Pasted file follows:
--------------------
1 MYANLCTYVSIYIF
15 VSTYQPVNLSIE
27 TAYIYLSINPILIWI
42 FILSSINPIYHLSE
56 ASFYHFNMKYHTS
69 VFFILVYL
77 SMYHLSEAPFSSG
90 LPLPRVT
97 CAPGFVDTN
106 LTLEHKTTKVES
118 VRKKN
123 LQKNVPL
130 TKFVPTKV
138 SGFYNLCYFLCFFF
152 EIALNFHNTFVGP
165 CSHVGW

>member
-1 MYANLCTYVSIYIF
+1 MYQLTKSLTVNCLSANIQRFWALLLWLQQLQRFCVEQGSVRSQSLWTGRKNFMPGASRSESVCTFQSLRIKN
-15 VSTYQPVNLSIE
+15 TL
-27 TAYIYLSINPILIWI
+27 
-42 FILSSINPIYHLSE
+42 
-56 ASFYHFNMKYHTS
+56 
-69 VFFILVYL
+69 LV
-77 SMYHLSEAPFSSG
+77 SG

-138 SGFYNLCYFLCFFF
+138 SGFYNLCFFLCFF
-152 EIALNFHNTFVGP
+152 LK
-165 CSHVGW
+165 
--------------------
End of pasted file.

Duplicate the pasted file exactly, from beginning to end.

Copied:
1 MYANLCTYVSIYIF
15 VSTYQPVNLSIE
27 TAYIYLSINPILIWI
42 FILSSINPIYHLSE
56 ASFYHFNMKYHTS
69 VFFILVYL
77 SMYHLSEAPFSSG
90 LPLPRVT
97 CAPGFVDTN
106 LTLEHKTTKVES
118 VRKKN
123 LQKNVPL
130 TKFVPTKV
138 SGFYNLCYFLCFFF
152 EIALNFHNTFVGP
165 CSHVGW

>member
-1 MYANLCTYVSIYIF
+1 MYQLTKSLTVNCLSANIQRFWALLLWLQQLQRFCVEQGSVRSQSLWTGRKNFMPGASRSESVCTFQSLRIKN
-15 VSTYQPVNLSIE
+15 TL
-27 TAYIYLSINPILIWI
+27 
-42 FILSSINPIYHLSE
+42 
-56 ASFYHFNMKYHTS
+56 
-69 VFFILVYL
+69 LV
-77 SMYHLSEAPFSSG
+77 SG

-138 SGFYNLCYFLCFFF
+138 SGFYNLCFFLCFF
-152 EIALNFHNTFVGP
+152 LK
-165 CSHVGW
+165 